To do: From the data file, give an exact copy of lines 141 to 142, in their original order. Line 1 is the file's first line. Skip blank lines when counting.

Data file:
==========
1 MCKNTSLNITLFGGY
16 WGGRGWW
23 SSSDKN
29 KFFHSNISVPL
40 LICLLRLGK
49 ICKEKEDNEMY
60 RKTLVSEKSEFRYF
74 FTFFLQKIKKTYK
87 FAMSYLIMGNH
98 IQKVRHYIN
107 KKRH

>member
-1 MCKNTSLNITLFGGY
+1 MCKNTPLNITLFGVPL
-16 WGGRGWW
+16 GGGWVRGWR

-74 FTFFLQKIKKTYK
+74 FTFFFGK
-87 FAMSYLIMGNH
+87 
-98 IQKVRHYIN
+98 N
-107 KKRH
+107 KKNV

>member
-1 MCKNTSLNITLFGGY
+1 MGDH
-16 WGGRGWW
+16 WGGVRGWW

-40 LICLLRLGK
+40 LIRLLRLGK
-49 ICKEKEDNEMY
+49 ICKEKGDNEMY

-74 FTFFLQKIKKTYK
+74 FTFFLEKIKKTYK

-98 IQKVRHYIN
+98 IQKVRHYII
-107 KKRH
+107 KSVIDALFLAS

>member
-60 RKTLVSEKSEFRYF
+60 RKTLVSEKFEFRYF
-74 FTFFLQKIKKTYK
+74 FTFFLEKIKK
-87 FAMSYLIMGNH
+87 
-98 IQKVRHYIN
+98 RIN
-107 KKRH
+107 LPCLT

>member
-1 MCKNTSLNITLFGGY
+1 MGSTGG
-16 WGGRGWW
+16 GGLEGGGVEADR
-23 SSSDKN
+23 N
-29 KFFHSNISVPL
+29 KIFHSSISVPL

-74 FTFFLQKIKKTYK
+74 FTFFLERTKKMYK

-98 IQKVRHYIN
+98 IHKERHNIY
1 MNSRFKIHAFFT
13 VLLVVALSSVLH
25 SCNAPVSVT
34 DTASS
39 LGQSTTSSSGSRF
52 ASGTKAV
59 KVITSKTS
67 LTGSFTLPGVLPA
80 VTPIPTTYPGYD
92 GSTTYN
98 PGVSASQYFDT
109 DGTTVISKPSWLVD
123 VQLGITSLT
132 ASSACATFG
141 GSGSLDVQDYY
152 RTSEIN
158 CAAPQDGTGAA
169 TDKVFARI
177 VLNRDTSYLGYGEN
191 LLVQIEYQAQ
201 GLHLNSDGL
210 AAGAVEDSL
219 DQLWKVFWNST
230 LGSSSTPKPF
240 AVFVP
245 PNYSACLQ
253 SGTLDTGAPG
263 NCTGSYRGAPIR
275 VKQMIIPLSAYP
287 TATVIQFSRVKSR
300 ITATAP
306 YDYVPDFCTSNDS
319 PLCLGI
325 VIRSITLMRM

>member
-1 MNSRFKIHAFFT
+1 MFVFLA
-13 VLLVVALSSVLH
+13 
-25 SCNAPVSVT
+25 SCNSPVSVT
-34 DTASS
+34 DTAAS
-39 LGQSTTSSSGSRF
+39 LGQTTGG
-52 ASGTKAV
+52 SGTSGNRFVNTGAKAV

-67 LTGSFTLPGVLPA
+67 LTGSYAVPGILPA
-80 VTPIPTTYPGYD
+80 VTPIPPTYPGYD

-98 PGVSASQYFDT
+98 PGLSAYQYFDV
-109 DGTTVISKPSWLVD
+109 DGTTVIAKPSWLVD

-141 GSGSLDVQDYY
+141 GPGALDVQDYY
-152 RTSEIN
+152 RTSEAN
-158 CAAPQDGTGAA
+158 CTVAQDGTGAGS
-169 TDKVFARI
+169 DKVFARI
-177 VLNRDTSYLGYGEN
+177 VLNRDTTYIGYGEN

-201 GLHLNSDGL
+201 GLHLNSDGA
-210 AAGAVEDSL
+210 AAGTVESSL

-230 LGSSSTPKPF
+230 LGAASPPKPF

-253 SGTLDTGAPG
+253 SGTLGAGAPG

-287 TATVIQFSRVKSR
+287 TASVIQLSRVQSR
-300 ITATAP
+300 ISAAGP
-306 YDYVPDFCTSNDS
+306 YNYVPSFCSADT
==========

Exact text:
-306 YDYVPDFCTSNDS
+306 YNYVPSFCSADT